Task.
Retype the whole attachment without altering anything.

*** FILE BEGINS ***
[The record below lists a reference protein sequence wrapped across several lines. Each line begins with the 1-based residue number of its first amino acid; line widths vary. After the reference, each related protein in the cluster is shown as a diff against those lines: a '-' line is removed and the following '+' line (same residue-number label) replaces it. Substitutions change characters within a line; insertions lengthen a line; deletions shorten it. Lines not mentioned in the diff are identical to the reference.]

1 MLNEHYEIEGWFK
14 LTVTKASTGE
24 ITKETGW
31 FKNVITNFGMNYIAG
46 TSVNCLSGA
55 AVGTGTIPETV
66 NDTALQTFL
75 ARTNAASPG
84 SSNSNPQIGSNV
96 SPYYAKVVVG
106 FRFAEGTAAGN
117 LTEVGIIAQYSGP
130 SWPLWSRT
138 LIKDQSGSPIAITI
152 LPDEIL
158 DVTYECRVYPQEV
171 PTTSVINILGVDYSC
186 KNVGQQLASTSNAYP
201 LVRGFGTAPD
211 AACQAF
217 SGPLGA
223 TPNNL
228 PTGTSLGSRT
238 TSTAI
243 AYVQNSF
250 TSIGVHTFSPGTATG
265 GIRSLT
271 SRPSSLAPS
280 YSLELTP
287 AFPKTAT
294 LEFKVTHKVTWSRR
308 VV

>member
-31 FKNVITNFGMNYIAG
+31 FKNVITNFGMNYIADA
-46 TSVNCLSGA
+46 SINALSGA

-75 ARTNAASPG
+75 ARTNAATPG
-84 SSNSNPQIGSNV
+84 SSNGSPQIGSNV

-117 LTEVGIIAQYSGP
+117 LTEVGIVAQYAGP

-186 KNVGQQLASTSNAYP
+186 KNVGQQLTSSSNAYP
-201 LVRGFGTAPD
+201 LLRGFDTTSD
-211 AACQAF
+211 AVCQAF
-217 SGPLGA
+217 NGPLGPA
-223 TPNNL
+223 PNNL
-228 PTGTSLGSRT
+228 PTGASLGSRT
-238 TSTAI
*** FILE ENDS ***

[The record below lists a reference protein sequence wrapped across several lines. Each line begins with the 1-based residue number of its first amino acid; line widths vary. After the reference, each related protein in the cluster is shown as a diff against those lines: a '-' line is removed and the following '+' line (same residue-number label) replaces it. Substitutions change characters within a line; insertions lengthen a line; deletions shorten it. Lines not mentioned in the diff are identical to the reference.]

1 MLNEHYEIEGWFK
14 LTVTKASTGE
24 ITKETGW
31 FKNVITNFGMNYIAG
46 TSVNCLSGA
55 AVGTGTIPETV
66 NDTALQTFL
75 ARTNAASPG
84 SSNSNPQIGSNV
96 SPYYAKVVVG
106 FRFAEGTAAGN
117 LTEVGIIAQYSGP
130 SWPLWSRT
138 LIKDQSGSPIAITI
152 LPDEIL
158 DVTYECRVYPQEV
171 PTTSVINILGVDYSC
186 KNVGQQLASTSNAYP
201 LVRGFGTAPD
211 AACQAF
217 SGPLGA
223 TPNNL
228 PTGTSLGSRT
238 TSTAI
243 AYVQNSF
250 TSIGVHTFSPGTATG
265 GIRSLT
271 SRPSSLAPS
280 YSLELTP
287 AFPKTAT
294 LEFKVTHKVTWSRR
308 VV

>member
-31 FKNVITNFGMNYIAG
+31 FKNVITNFGMNYIADA
-46 TSVNCLSGA
+46 SINALSGA

-75 ARTNAASPG
+75 ARTNAATPG
-84 SSNSNPQIGSNV
+84 SSNGSPQIGSNV

-117 LTEVGIIAQYSGP
+117 LTEVGIVAQYAGP

-186 KNVGQQLASTSNAYP
+186 KNVGQQLTSSSNAYP
-201 LVRGFGTAPD
+201 LLRGFDTTSD
-211 AACQAF
+211 AVCQAF
-217 SGPLGA
+217 NGPLGPA
-223 TPNNL
+223 PNNL
-228 PTGTSLGSRT
+228 PTGASLGSRT
-238 TSTAI